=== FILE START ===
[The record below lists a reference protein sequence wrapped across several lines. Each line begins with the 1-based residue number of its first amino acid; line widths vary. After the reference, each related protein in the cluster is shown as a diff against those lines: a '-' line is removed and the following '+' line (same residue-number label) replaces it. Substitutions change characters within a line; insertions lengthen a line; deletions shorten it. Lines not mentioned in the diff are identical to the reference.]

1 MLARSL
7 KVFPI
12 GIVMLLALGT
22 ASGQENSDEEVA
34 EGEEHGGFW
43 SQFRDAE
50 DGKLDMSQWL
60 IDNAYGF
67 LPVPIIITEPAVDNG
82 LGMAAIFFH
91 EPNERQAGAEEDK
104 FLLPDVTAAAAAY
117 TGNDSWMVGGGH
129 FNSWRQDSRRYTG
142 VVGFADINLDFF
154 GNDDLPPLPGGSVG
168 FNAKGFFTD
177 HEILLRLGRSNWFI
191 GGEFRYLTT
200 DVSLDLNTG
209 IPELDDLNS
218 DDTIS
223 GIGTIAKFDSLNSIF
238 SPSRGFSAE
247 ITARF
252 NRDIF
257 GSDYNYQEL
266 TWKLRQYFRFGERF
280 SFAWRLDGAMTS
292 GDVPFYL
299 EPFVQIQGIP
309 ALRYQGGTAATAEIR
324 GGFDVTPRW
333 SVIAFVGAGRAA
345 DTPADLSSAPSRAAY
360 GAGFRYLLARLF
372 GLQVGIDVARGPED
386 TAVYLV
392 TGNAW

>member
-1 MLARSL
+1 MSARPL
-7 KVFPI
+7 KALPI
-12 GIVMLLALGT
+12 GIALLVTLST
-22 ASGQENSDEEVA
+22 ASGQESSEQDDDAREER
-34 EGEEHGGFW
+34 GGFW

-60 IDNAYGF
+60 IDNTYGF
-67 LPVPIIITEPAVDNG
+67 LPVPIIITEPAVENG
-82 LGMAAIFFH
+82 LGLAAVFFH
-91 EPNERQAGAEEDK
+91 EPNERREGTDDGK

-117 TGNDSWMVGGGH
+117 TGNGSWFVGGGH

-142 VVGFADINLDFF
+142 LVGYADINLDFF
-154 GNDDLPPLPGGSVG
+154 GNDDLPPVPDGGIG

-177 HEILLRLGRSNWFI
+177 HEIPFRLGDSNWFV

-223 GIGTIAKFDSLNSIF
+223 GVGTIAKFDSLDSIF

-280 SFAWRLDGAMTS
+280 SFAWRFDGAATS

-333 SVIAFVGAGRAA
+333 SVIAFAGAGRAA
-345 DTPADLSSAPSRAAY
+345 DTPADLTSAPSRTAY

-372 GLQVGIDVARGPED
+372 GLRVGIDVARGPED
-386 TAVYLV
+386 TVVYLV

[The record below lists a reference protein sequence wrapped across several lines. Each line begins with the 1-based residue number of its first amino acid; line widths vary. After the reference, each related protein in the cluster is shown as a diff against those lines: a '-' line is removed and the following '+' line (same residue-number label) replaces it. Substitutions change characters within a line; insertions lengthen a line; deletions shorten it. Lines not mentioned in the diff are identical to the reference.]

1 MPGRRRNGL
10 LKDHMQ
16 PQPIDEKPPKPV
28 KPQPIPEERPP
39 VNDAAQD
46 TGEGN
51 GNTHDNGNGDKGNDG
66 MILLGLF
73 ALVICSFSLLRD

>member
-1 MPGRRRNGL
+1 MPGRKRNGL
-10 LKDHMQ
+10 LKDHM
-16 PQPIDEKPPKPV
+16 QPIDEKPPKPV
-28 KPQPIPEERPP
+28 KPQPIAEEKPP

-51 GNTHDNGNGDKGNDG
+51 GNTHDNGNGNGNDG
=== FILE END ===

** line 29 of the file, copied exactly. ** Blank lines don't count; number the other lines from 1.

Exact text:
266 TWKLRQYFRFGERF